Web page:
Nov 3, 2015

Interview Transcript

Dr. Miller: It's the weekend and your primary care doctor is not available. What is best for you, emergency care or urgent care? We're going to talk about that next on Scope Radio.

Announcer: Access to our experts with in-depth information about the biggest health issues facing you today. "The Specialists with Dr. Tom Miller" is on The Scope.

Dr. Miller: Hi, I'm here with Dr. Robert Stephen and he is an emergency room physician here at the University of Utah, also a member of the Department of Surgery. Robert, what do you think about that? Is there a difference between the care one gets at urgent care and emergency care rooms?

Dr. Stephen: There's not a difference in the approach to the care per se. What's different is the capabilities of each one. The emergency room is by definition capable of dealing with all manner of emergencies, be they mild and merely painful to life-threatening, whereas an urgent care is much more structured to deal with what we call lower-acuity or more minor complaints which nonetheless need to be addressed, such as sore throats, lacerations, maybe sprains, simple fractures, things like that.

Dr. Miller: So would you say if someone has a lower-urgency problem, as the examples you just mentioned, it might be better served at an urgent care center?

Dr. Stephen: I don't know if they're better served, but they may be able to be seen and treated and evaluated appropriately and discharged more quickly than a large ER that is quite busy dealing with other critically ill patients.

Dr. Miller: Now, urgent cares are not going to see very severe types of illness. Is that correct?

Dr. Stephen: Generally, no, but of course, patients don't know sometimes how sick they are, and so urgent cares certainly do get patients being brought in by family members who tend to be quite ill, and if that's the case they evaluate them and then transfer them to a higher level of care, which would be an emergency room.

Dr. Miller: Let's say you're at home, and you're watching TV and all of a sudden you have crushing chest pain. Should you go to an urgent care center or should you go to an emergency care center, or should you just call and ambulance and let them decide?

Dr. Stephen: I think if you're having truly crushing chest pain you should probably call an ambulance and go to an emergency room. Chest pain is not a complaint to be trivialized by any stretch of the imagination, and probably the better part of valor is to go to an emergency room if you're having significant chest pain.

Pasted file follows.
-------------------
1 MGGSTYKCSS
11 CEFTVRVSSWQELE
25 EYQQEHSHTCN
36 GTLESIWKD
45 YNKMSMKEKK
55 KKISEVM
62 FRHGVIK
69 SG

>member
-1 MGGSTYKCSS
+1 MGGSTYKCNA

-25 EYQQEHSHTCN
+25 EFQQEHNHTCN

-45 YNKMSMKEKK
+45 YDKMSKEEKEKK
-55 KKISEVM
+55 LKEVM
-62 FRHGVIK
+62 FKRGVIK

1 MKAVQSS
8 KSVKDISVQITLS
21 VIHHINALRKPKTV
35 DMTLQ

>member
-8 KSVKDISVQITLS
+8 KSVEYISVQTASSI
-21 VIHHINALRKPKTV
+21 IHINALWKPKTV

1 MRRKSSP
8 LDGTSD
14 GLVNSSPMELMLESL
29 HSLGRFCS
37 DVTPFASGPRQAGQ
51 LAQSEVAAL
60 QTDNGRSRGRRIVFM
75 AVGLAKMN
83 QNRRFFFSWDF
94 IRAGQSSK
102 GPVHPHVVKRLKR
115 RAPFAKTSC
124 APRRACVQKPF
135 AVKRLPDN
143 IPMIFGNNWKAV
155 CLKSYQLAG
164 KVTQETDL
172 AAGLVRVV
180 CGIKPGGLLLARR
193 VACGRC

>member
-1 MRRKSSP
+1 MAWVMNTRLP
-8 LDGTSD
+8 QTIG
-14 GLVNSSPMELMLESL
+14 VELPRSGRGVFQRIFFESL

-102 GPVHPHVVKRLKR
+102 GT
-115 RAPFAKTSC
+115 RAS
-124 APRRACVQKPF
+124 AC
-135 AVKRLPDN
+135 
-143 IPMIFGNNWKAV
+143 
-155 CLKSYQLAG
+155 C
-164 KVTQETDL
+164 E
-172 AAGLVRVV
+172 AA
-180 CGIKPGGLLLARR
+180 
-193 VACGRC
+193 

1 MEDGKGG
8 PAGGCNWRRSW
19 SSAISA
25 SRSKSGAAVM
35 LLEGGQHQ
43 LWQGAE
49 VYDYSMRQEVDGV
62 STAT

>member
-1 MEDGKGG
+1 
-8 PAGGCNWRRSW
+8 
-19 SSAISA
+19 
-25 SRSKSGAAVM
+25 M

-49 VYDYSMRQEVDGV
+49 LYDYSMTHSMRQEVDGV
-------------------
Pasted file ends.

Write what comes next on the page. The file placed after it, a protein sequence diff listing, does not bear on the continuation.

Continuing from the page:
Dr. Miller: Now very likely if you're in an auto accident and have significant trauma, they're going to take you to an emergency room, not an urgent care center.

Dr. Stephen: Correct.

Dr. Miller: But what other types of illness might you think you should call an ambulance for, and then they can decide where you need to go, or maybe ambulances just take people to the emergency room?

Dr. Stephen: Ambulances generally take people to emergency rooms, but what you call an ambulance for is honestly based on the patient's perception of their illness. If you're having something that is severely painful, or if someone is, you notice, severely confused, if they appear to be ill, if they've obviously broken something in a fall, then you should call an ambulance to have them help assist you and determine how ill you are, and then they will take you to the appropriate level of care.

Dr. Miller: Now urgent care centers, do they do the same sort of triage that emergency rooms do to decide how severe your problem is before they take you back?

Dr. Stephen: They do an initial screening questionnaire to see if you're appropriate to be cared for there, and you're usually seen by the doctor or the treating physician or the treating physician extender, depending on who's manning it, and they will make the decision on whether you're appropriate to be treated there or sent to a higher level.

Dr. Miller: Dr. Stephen, one final thing, I'd like to talk about the expense of either the urgent care center or the emergency department. Is one cheaper than the other? Is that a consideration?

Dr. Stephen: It is. Urgent cares generally tend to be cheaper than emergency departments, so that is something that some people may need to take into consideration although, again, an emergency department will see anyone at any time without regard to their ability to pay.

Dr. Miller: And urgent care centers, they tend to be free-standing, that is, not associated with a hospital, many times?

Dr. Stephen: Many times, yes. There are models where there are some associated with a hospital or they preferentially refer people to places, but generally free-standing.

Dr. Miller: Now, it's interesting, we were talking before this show about our emergency room, and it sounds to me like you've developed an urgent care center within the emergency room here. Could you talk to us about that a little bit?

Dr. Stephen: Yes, recently we established an urgent care that is actually inside the hospital itself, and is open from roughly, I think, 8:00 a.m. or 9:00 a.m. to the evening, sometime about 8:00 p.m., and again it's supposed to see more of the lower-acuity complaints, and people can request to be seen in the urgent care when they present to the emergency department.

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